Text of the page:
Cloth Nappy Library
Thought about trying Modern Cloth Nappies but not sure where to start? Here is your chance to try various types without having to buy them!
Eco Bums are offering local residents the opportunity to sample a range of Modern Cloth Nappies (MCN). Parents can hire a kit of quality nappies to test different types of MCN over a 2 week period.
This is a great opportunity for parents to try cloth nappies to see if it suits them and their baby. Using these nappies has significant environmental and financial benefits.
For further information, go to the Eco Bums website www.ecobumsclothnappies.com
Or contact Eco Bums via 0424 096 089 or email@example.com
Zero Waste SA has produced a fact sheet all about Cloth Nappies - click here to find out more.
W hy use modern cloth nappies?
Council’s aim is to divert 75% of material from landfill. This can be achieved through avoidance and recycling. By avoiding disposable nappies and encouraging cloth nappies as an alternative, we can achieve up to 6% less waste going to landfill.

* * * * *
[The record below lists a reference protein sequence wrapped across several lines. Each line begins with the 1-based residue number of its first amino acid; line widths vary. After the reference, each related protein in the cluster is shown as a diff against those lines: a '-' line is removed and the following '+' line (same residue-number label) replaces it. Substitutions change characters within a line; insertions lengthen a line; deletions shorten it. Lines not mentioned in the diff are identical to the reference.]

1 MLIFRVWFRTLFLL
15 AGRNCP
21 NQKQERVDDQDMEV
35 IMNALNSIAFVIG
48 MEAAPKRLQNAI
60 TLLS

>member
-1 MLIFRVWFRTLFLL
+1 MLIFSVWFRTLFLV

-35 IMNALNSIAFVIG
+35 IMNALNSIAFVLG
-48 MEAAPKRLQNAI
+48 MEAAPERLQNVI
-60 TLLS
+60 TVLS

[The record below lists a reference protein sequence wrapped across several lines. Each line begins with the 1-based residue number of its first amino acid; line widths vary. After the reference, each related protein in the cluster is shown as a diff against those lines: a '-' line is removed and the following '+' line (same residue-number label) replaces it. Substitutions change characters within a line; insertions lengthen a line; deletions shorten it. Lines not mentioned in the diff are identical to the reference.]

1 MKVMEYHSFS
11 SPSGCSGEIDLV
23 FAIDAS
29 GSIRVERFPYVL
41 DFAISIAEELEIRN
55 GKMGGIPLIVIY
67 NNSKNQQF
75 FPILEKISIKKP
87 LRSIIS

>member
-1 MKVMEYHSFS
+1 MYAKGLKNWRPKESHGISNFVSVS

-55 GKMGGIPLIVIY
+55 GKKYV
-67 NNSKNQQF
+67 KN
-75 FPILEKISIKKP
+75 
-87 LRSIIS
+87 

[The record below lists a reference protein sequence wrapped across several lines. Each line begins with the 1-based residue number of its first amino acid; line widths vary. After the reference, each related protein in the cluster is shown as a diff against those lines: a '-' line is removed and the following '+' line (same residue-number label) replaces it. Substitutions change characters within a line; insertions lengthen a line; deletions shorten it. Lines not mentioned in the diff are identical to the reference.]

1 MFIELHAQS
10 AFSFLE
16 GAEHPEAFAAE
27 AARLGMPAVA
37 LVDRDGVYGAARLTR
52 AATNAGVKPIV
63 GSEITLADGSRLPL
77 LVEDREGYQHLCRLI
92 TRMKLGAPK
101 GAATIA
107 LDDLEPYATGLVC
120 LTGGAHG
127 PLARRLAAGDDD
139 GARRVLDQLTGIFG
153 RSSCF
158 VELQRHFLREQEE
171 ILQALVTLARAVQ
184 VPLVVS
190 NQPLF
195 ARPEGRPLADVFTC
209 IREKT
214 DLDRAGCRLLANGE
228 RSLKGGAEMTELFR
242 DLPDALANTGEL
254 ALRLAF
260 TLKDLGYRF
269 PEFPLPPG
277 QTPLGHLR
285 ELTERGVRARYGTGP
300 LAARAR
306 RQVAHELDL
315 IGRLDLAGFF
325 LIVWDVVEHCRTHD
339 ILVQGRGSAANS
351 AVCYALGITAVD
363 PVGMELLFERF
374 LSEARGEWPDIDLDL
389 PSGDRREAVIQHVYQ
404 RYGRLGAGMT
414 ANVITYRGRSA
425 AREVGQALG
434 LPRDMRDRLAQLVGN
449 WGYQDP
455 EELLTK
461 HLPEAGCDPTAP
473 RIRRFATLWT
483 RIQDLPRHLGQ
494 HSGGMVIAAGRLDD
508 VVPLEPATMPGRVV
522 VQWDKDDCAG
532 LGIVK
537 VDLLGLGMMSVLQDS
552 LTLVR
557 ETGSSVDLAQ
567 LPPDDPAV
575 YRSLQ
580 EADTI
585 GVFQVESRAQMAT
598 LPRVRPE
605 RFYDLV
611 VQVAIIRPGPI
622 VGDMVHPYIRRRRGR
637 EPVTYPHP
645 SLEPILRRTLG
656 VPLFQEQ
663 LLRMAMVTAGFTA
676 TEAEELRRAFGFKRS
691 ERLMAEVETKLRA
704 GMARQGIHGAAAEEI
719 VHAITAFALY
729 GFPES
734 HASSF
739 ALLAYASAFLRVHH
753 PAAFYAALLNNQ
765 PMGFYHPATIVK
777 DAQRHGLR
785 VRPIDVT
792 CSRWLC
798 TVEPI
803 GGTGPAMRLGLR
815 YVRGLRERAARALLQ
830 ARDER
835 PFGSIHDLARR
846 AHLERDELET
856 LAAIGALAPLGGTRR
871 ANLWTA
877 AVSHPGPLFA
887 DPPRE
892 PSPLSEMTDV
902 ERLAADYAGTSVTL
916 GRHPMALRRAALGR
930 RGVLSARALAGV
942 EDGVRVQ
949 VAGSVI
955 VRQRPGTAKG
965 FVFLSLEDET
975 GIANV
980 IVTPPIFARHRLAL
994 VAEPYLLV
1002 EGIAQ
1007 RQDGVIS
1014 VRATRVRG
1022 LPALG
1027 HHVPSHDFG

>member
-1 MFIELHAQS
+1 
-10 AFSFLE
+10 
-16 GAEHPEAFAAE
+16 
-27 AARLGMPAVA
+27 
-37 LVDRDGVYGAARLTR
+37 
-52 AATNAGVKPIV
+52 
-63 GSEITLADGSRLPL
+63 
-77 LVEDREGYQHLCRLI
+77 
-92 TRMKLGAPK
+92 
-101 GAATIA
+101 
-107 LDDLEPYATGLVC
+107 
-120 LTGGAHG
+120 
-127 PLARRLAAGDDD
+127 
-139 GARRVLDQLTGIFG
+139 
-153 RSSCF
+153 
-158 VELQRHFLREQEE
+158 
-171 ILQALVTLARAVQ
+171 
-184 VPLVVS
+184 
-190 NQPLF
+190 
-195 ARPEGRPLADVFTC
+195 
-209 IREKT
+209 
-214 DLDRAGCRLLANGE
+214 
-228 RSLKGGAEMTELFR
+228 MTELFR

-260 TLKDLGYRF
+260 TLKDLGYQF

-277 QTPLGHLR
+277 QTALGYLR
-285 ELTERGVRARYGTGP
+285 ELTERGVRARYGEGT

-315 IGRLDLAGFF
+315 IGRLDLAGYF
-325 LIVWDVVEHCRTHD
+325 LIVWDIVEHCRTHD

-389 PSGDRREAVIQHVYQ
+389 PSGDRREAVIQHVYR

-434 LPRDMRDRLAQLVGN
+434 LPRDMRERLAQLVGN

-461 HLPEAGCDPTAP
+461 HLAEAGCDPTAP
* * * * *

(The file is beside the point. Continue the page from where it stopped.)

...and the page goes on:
- It is estimated it takes 200 times the energy to produce one disposable nappy as it does to wash one cloth nappy.
- It takes 4.5 trees to make the pulp used in disposables for one baby over 2.5 years.
- It takes twice the amount of water to produce one disposable than is used to wash one cloth nappy for a year.
- Disposables use 3.5 times more energy than cloth nappies.
- It takes one full cup of crude oil to make the plastic for each disposable.
- Modern cloth nappies are made from environmentally sustainable materials like bamboo, hemp, wool and organic cotton, all of which use less water and energy to produce.
- It is estimated each disposable takes between 300 and 500 years to breakdown. That means that a part of every disposable nappy ever put into a landfill site is still there.
- Disposables produce 2.3 times more waste water (at the production stage) and 60 times more solid waste than cloth nappies.
- One baby in disposables will produce 2 tonnes of solid waste!
Information taken from the Eco Bums website.